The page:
It’s naptime — thank goodness. But your baby isn’t having it. They cry. They fuss. So, you bounce them, rock them or even drive around town until they fall asleep.
Cleveland Clinic is a non-profit academic medical center. Advertising on our site helps support our mission. We do not endorse non-Cleveland Clinic products or services. Policy
It’s the question on the top of your mind (and you’re not alone): When — and how — will my baby learn to self-soothe and calm down without so much effort?
Pediatrician Matthew Badgett, MD, answers this important question, and shares ways to help your baby learn to self-soothe.
Why is self-soothing important?
When your baby self-soothes, they can calm down on their own and they:
- Fall asleep without your help.
- Fall back asleep if they wake up in the middle of a nap or during the night.
- Sit or play calmly by themselves.
But self-soothing isn’t just for little ones. It’s an important skill throughout your life. Whether you realize it or not, you use your own self-soothing methods to feel better when you’re stressed or anxious.
“Self-soothing is a way of regulating your emotions,” Dr. Badgett explains. “Babies might suck their thumb or hold a stuffed animal. Adults might listen to music, take a walk or do yoga. The type of self-soothing you use changes throughout your life, but it’s a key part of your emotional health.”
When can my baby learn to self-soothe?
Every exhausted parent wants to know: When will my baby lie in their crib and drift off to sleep without my help? Or When can I put them in their bouncy seat for five minutes without screams of protest?
“In general, don’t try to teach your baby to self-soothe before they are 3 months old,” advises Dr. Badgett. “Newborns need you to help soothe them because they don’t have the ability to control their emotions. Learning emotional control is a process that takes years, so don’t expect too much from an infant or toddler.”
And self-soothing is a gradual process — not a switch you can flip. “Self-soothing is really co-soothing because the parent is still involved,” says Dr. Badgett. “Your baby plays a more active role in soothing, but you set them up for success. You figure out how your baby can calm down with less of your help.”
Self-soothing tips and techniques
If your baby is past the newborn stage but still cries relentlessly when you put them down, there is hope. These tips can help your baby gain self-soothing skills:
1. Meet your baby’s needs first
Before you assume that your baby is just cranky, review their list of needs. Your baby won’t be able to self-soothe if:
- Their diaper is wet or soiled.
- Their clothing is too hot or too cold for the environment.
- There are too many distractions in the room, like a noisy TV or other children.
- They have gas or need to be burped.
- They’re hungry or thirsty.
- They’re overtired.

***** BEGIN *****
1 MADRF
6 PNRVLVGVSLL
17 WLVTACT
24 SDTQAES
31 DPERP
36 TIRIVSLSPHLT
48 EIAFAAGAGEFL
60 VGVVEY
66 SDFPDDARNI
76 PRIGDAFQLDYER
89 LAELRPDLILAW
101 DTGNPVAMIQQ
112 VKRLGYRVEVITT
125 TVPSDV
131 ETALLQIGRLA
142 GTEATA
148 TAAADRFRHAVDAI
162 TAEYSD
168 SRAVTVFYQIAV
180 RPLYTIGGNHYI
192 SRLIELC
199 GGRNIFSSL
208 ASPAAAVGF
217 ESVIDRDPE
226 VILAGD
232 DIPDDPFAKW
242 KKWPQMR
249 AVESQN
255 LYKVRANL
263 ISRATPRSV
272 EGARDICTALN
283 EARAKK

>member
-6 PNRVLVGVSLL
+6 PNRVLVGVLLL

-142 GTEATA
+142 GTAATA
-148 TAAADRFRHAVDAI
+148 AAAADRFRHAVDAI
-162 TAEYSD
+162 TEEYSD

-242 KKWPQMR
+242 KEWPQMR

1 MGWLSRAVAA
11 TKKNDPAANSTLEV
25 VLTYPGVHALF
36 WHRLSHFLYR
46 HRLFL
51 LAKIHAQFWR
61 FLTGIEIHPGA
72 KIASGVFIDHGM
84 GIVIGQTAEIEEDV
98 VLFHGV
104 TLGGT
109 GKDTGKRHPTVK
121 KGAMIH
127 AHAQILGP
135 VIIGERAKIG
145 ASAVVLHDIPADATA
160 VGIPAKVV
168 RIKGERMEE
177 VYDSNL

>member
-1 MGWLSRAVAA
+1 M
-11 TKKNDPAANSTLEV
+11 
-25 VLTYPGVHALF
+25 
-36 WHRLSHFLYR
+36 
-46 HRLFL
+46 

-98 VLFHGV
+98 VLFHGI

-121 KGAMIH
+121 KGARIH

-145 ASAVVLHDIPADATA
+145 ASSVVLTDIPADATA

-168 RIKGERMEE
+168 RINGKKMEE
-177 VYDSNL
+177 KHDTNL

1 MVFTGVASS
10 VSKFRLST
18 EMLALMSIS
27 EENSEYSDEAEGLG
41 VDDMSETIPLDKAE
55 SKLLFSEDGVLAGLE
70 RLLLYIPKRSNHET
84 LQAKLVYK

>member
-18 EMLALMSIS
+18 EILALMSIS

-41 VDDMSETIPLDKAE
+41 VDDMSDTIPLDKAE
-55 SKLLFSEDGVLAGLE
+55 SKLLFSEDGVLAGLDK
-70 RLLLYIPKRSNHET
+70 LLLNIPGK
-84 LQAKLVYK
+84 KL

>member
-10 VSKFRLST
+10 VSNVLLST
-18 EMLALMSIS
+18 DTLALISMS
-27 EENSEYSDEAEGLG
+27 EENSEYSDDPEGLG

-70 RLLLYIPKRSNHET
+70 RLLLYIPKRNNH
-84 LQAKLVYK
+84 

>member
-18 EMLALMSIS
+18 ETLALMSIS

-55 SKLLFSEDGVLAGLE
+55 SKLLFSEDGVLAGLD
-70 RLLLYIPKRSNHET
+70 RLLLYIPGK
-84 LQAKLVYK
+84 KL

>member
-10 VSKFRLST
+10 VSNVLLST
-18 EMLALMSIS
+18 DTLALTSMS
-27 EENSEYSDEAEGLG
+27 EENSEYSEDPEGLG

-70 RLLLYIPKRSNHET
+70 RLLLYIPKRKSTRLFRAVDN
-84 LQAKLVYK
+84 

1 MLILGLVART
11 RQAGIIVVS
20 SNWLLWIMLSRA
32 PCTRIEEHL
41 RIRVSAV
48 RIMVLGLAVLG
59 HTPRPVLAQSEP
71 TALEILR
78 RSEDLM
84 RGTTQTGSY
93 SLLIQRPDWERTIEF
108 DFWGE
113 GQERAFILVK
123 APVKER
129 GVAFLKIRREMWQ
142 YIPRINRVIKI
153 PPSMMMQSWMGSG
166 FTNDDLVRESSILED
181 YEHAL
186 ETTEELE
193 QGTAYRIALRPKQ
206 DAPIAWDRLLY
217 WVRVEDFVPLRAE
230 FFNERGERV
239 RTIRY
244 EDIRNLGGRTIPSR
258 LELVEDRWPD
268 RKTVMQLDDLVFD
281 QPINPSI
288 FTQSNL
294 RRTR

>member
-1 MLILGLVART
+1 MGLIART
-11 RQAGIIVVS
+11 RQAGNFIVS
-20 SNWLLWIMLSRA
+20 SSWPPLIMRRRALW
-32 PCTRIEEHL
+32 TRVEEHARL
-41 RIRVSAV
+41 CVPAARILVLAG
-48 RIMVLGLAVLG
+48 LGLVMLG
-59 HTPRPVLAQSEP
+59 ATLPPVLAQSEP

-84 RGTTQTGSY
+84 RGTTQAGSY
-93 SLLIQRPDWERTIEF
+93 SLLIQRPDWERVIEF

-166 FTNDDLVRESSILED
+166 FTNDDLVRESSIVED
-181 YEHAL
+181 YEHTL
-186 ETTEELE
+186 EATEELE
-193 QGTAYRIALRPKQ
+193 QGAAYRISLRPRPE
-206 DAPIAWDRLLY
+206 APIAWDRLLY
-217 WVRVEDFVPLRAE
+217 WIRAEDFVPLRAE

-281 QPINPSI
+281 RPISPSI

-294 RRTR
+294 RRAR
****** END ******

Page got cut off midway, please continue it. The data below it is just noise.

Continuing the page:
After you’ve ruled out those issues, move on to the next steps.
2. Set a schedule
Babies love routine. Try to put your baby to bed at the same time every day. Don’t skip naps or keep your baby up late. A schedule keeps them from becoming overtired — that’s when any hope of self-soothing goes out the window.
“If your baby goes to bed at the same times each day, their body clock will get used to it,” Dr. Badgett notes. “Then, they will start to feel sleepy right at naptime or bedtime. Babies that are drowsy, but not exhausted, are better able to fall asleep on their own.”
3. Use white noise
The sound of a fan or a white noise machine can be music to your baby’s ears. “Many babies prefer a steady sound over a perfectly quiet room,” Dr. Badgett says. “It helps drown out other sounds that could startle them, and it has a calming effect.”
Turn on the white noise machine when it’s bedtime. This can serve as a cue for your baby to learn when it’s time for dreamland.
4. Stay close without picking them up
After you place your baby in their crib or seat, don’t leave right away.
“If you give your baby some attention without holding them, they learn that being put down isn’t a bad thing,” Dr. Badgett explains. “Talk to them, or gently put your hand on their belly. After a few minutes, calmly leave the room.”
5. Try a pacifier
Pacifiers are a useful tool for babies under the age of 1. But use caution. It can be hard to take the paci away from a baby who can’t calm down without it.
“Pacifiers help young babies learn to self-soothe before they learn other techniques,” Dr. Badgett says. “But limit pacifier use to naptime and bedtime. Use them with other methods, like white noise and a consistent routine. That way, your baby won’t learn to rely on the pacifier alone.”
6. Wean them off feeding to sleep
It’s normal for young babies to fall asleep at the bottle or breast. But as your baby grows, they need to learn other ways to drift off.
“Don’t feed your older baby right at naptime with the sole purpose of getting them to sleep,” Dr. Badgett suggests. “They might end up overeating or relying on the nipple even when they’re already full.”
You can avoid the feed-to-sleep method if you:
- Stop feeding if you see your baby getting sleepy.
- Gently burp your baby to wake them up a little if they fell asleep feeding. Then, use the other self-soothing techniques to help them calm back down.
With a little persistence, perseverance and patience on your end, your little one could be self-soothing to sleep in no time.